“Why does the counselor not owe anything?” asked the director? “And what did you say about ‘rightful complaints’?”

“The counselor does not owe anything, since he clearly indicated that he takes no personal responsibility for the salary,” concluded Rabbi Dayan. “However, the friend has a rightful complaint against him, since he could have sought a better-paying job had he known the true salary” (Sma 332:4).

Division Of Outstanding Loans In A Partnership

Q. Last year a friend and I ran the canteen in camp. When camp was over, a number of people still owed us money. My partner and I decided to divide the list of debtors. We succeeded in collecting most of the money, but one of the debts on my list cannot be collected. Can I retract the agreement with my partner so that he should have to share the loss of this debt with me?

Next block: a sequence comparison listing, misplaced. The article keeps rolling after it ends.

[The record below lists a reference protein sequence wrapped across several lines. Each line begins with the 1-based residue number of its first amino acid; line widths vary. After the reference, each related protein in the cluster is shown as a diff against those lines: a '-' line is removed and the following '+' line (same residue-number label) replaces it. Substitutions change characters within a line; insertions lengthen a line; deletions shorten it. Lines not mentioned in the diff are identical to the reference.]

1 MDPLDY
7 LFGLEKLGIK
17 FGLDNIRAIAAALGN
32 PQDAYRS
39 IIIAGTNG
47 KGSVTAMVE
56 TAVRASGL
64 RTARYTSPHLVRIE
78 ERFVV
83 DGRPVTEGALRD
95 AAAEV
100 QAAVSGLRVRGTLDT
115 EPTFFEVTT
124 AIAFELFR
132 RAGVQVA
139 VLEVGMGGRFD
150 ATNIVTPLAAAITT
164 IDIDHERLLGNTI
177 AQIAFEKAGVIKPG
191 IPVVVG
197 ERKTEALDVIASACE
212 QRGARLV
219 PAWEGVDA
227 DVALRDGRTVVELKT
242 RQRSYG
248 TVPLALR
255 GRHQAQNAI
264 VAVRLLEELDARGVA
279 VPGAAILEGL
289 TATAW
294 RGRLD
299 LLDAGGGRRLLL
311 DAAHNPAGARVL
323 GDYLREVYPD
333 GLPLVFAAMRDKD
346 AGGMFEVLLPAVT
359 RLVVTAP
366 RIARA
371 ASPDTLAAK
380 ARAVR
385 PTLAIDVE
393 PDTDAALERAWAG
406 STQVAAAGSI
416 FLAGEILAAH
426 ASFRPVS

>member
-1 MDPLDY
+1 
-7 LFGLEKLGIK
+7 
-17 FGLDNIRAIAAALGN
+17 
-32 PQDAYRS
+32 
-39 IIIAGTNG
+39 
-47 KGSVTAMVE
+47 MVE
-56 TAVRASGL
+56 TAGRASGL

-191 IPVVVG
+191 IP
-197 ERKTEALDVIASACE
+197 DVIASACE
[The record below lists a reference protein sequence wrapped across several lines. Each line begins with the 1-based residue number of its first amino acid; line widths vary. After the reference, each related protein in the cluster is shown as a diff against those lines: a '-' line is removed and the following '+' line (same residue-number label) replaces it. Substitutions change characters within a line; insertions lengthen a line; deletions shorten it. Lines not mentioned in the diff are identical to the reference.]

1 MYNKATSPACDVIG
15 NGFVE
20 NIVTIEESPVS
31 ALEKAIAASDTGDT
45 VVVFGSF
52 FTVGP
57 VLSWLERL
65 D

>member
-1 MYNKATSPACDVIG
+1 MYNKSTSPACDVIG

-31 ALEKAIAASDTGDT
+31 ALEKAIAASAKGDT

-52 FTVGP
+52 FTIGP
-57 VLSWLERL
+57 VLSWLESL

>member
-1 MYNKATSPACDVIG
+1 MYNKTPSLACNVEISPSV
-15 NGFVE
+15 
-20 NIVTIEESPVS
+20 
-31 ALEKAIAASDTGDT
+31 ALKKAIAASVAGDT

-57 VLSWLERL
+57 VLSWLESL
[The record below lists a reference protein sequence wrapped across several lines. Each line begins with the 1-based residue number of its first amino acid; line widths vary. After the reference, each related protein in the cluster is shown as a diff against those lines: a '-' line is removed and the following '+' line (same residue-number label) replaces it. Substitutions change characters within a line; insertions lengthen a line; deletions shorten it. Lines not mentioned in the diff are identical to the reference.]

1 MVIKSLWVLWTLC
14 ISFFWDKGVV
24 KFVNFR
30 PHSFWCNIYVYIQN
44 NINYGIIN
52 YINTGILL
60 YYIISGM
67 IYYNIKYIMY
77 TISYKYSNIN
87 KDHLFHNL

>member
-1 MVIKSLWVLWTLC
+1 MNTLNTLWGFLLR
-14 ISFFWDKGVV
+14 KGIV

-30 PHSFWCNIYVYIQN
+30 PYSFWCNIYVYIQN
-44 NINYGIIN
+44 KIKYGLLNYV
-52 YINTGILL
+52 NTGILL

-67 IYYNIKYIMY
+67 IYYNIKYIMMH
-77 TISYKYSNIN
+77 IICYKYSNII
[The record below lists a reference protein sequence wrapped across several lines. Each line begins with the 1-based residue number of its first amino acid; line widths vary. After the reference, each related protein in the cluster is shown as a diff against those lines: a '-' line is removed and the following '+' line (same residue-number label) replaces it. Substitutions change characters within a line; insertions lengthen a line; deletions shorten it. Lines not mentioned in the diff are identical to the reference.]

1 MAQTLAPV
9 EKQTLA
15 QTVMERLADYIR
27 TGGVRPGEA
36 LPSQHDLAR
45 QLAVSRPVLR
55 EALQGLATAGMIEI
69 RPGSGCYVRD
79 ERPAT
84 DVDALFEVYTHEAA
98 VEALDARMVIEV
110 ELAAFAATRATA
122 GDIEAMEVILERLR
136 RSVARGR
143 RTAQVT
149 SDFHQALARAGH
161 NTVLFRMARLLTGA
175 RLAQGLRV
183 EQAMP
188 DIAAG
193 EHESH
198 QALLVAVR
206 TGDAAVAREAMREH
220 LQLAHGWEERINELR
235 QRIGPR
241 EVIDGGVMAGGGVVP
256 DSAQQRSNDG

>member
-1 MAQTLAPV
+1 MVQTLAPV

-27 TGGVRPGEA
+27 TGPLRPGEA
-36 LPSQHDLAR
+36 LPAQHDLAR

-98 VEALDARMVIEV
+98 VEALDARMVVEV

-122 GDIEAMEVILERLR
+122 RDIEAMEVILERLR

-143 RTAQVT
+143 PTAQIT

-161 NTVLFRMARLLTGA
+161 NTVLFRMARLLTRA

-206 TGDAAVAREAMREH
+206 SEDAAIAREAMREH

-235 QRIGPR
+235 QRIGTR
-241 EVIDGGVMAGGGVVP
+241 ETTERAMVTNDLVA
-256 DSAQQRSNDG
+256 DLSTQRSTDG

A. You may retract the agreement you made with your partner. Had you made a kinyan (proprietary act) with your partner when you divided the debts and decided which debts you would collect and which debts your partner would collect, that division would be binding and you would have to suffer the loss of an uncollected debt. Since you did not make such a kinyan, the debts remain in the domain of the partnership and the two of you share the loss.

When partners dissolve a partnership that includes outstanding debts (C.M. 66:41), either partner can exact payment from one of their debtors by himself, but ownership of that debt is not transferred to one of the partners unless that partner makes a kinyan on the note. If there are documented loans still due the partnership, a kinyan involving kesivah u’mesirah (lit. “writing and transferring”) is necessary (Shach 66:18).